Install the MKL module

This is an optional module that enables Chrono::Engine to use the Intel MKL Pardiso solver.

Read the introduction to modules for a technical background on the modularity of the Chrono::Engine project.

Chrono::Engine usually relies on its built-in solvers, whose good perfomance are guaranteed by leveraging the internal data structure. In fact, for a wide range of applications, these suffices.
However, for higher accuracy results, a direct solver could still be needed.

This module provides an interface to the third-party Intel MKL Pardiso solver.

Features

The MKL module allows to plug the Intel MKL Pardiso solver into Chrono::Engine and provides two interface:

  • an interface for Chrono - namely chrono::ChSolverMKL<> - that is not intended to be used directly by the user.
    This is the interface that the user should plug into the Chrono environment.
  • an interface for the end-user - namely chrono::ChMklEngine - that allows to directly operate with Pardiso using the Chrono data classes (if the user would ever have this need).
    The demo_MKL_MklEngine.cpp shows its usage, but the average usare should not be interested in it.

Two Chrono-specific features are implemented:

  • sparsity pattern lock
    In many cases, the internal data structures undergo very little changes between different timesteps. In these cases it is useful to inform the solver that the sparsity pattern does not change consistently in order to speed up the matrix assembling.
  • sparsity pattern update
    At the very first step, the matrix that has to be assembled does not know the sparsity pattern of the problem. In order to speed up the assembly phase it could be useful to pre-acquire the sparsity pattern.

Look at the API section of this module for a more in-depth discussion.

Remarks

In order to operate, the Pardiso solver requires a matrix in CSR3 format.
Unfortunately Chrono does not operate natively on this kind of matrix, so a conversion from Chrono matrices to CSR3 matrices is required.
This should not affect the user: this conversion is handled internally, and it is completely transparent to the user.

However, a not negligibile time must be taken into account for this conversion.

Requirements

  • To build applications based on this unit:
  • To run applications based on this unit:
The Intel MKL Library is now distributed for **free**!

Building instructions

  1. Install the Intel MKL Library following the Developer Guide. No particular skills are needed.
    • if you are not installing to the default directory, then you have to set the environmental variable MKLROOT in order to point to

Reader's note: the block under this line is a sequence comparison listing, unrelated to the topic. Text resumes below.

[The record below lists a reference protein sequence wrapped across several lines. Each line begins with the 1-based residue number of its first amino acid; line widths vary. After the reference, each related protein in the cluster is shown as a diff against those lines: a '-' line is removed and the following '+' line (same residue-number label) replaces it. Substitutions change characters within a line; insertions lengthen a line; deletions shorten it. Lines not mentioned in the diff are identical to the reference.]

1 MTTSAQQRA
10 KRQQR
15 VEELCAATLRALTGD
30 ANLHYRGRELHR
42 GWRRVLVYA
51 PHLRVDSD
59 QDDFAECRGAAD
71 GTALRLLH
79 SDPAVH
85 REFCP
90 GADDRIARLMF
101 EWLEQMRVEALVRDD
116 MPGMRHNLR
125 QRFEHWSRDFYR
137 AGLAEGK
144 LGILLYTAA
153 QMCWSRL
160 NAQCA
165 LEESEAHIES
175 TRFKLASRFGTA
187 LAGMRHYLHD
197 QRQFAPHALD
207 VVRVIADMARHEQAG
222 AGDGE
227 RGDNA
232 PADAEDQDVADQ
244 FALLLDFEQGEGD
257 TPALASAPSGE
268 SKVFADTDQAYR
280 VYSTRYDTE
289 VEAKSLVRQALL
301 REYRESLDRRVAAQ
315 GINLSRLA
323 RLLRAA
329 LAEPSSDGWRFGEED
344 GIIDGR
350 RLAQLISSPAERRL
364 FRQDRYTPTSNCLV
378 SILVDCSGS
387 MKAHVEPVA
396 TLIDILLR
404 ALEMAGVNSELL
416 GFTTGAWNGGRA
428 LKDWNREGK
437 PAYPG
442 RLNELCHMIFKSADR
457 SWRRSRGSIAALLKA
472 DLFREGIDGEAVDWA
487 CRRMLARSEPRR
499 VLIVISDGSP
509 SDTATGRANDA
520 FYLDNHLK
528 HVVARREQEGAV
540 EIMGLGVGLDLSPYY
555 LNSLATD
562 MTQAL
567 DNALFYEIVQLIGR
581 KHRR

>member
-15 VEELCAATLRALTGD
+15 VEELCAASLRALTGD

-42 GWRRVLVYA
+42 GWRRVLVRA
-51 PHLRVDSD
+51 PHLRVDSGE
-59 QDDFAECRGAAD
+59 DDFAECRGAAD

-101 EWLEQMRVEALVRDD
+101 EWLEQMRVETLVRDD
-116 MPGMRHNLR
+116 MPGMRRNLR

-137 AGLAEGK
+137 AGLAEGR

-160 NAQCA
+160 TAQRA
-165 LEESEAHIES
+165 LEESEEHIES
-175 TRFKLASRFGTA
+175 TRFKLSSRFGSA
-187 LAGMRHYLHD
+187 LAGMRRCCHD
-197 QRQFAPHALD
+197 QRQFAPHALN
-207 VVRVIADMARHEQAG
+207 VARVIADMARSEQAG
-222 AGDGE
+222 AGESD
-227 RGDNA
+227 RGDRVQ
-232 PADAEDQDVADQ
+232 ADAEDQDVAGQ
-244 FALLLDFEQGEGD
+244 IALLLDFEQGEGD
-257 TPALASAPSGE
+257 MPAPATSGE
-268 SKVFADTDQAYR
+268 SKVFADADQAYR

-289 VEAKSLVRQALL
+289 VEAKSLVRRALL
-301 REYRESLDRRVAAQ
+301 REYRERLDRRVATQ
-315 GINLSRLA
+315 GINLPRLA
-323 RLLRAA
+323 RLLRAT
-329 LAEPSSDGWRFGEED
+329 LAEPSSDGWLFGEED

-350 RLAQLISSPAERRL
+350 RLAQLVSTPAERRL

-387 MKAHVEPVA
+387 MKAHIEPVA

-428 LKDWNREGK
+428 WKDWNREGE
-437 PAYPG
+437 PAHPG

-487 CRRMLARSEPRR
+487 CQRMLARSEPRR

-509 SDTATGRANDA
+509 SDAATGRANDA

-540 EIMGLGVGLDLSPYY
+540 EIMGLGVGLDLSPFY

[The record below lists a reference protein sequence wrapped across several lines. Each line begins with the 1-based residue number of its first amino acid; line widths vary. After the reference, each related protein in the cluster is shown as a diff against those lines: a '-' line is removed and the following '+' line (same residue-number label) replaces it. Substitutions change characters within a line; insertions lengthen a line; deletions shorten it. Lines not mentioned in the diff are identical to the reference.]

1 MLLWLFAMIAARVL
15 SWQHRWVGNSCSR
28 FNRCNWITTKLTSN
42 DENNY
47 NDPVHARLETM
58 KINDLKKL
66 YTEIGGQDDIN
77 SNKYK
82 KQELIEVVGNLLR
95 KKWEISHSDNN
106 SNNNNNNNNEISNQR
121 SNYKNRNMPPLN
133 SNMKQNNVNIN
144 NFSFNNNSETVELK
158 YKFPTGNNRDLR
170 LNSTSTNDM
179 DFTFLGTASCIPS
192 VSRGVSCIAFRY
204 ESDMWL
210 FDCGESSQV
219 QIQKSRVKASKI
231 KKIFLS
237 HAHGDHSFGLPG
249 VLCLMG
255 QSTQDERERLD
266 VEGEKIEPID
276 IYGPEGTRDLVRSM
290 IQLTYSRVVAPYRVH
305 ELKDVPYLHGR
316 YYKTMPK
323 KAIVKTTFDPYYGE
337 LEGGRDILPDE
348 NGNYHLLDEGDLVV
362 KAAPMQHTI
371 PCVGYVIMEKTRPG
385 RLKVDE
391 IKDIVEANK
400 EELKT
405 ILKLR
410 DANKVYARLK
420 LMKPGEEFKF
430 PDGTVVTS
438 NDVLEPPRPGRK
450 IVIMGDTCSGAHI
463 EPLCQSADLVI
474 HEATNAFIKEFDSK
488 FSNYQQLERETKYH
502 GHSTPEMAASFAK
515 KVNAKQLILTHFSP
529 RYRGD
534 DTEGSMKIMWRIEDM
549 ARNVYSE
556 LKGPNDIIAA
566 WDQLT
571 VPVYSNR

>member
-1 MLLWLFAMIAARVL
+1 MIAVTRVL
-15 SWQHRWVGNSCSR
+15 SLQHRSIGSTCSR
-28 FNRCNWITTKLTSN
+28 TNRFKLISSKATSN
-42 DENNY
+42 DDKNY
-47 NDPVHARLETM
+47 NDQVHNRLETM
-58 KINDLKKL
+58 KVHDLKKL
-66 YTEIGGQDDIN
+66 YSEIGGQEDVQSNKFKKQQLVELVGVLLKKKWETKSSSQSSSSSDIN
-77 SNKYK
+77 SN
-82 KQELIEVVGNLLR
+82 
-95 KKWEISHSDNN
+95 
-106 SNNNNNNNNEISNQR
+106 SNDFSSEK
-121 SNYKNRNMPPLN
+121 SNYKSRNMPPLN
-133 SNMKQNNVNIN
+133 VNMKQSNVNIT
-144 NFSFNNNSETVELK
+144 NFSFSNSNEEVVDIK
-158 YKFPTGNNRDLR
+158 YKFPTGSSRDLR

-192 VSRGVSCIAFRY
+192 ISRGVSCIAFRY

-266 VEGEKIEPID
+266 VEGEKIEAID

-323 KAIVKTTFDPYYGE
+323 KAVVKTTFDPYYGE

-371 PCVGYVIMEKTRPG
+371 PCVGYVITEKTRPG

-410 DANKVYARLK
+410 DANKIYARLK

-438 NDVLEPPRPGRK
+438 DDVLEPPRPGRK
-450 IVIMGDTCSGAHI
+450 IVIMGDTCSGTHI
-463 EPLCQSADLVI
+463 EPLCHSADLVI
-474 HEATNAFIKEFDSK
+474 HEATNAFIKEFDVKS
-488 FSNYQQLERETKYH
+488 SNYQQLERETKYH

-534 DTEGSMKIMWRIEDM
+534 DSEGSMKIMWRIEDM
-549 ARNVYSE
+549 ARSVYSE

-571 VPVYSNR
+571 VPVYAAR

<install_folder>/IntelSWTools/compilers_and_libraries/windows/mkl (Windows + MKL>=2016)
      <install_folder>/intel/compilers_and_libraries/linux/mkl (Linux + MKL>=2016)
  2. Repeat the instructions for the full installation, but when you see the CMake window,
    you must set ENABLE_MODULE_MKL as 'on'.
    The CMake output window, on Windows OS, should return the following: (Please mind that the MATH library is not required.)
    1 Find MKL libraries
    2 MKL include dirs: C:/Program Files (x86)/IntelSWTools/compilers_and_libraries/windows/mkl/include
    3 MKL libraries: C:/Program Files (x86)/IntelSWTools/compilers_and_libraries/windows/mkl/lib/intel64/mkl_rt.lib
    4 IOMP5 library: C:/Program Files (x86)/IntelSWTools/compilers_and_libraries/windows/compiler/lib/intel64/libiomp5md.lib
    5 MATH library: C:/Program Files (x86)/IntelSWTools/compilers_and_libraries/windows/compiler/lib/intel64/libmmd.lib
    6 MKL library dirs: C:/Program Files (x86)/IntelSWTools/compilers_and_libraries/windows/mkl/lib/intel64;C:/Program Files (x86)/IntelSWTools/compilers_and_libraries/windows/compiler/lib/intel64
  3. Press 'Generate'.
  4. Set the environmental variables. The MKL installer sets a wide set of environmental variables, but not the one needed by MKL.
    In order to set the variables once for all you have to add these folder in your PATH (Windows) or LD_LIBRARY_PATH (Linux or MacOS) environmental variable: <install_folder>/IntelSWTools/compilers_and_libraries/windows/redist/intel64/mkl
    <install_folder>/IntelSWTools/compilers_and_libraries/windows/redist/ia32/mkl
    or
    <install_folder>/intel/compilers_and_libraries/linux/redist/intel64/mkl
    <install_folder>/intel/compilers_and_libraries/linux/redist/ia32/mkl
  5. Set the environmental variables
    MKL_INTERFACE_LAYER = LP64
    MKL_THREADING_LAYER = INTEL
    or, more in general, you can have different options, depending on your Architecture and the desired Threading Layer.

This unit corresponds to an additional shared library, called ChronoEngine_mkl, that can be linked to your application if you want to use it.
The file extension will be .dll for Win and .so on Linux.

When you will rebuild the project, you could find some demo_MKL_xxx examples in the binary directory, among other default demos.
Please mind that are demo_MKL_MklEngine provides an example for those who wants to use the MKL interface without running any simulation. So it is not inteded for the average user.

How to use it

  • Simply add this snippet anywhere in your code, before running the main simulation loop.
    This will inform Chrono to use the MKL interface.
    auto mkl_solver = std::make_shared<ChSolverMKL<>>();
    application.GetSystem()->SetSolver(mkl_solver); // or my_system->SetSolver(mkl_solver);
  • (Optional) Turn on the sparsity pattern lock and sparsity pattern learner (see chrono::ChSolverMKL<> for further references)
    auto mkl_solver = std::make_shared<ChSolverMKL<>>();
    mkl_solver->SetSparsityPatternLock(true);
    mkl_solver->ForceSparsityPatternUpdate(true);
    application.GetSystem()->SetSolver(mkl_solver); // or my_system->SetSolver(mkl_solver);
  • Look at the API section of this module for documentation about classes and functions.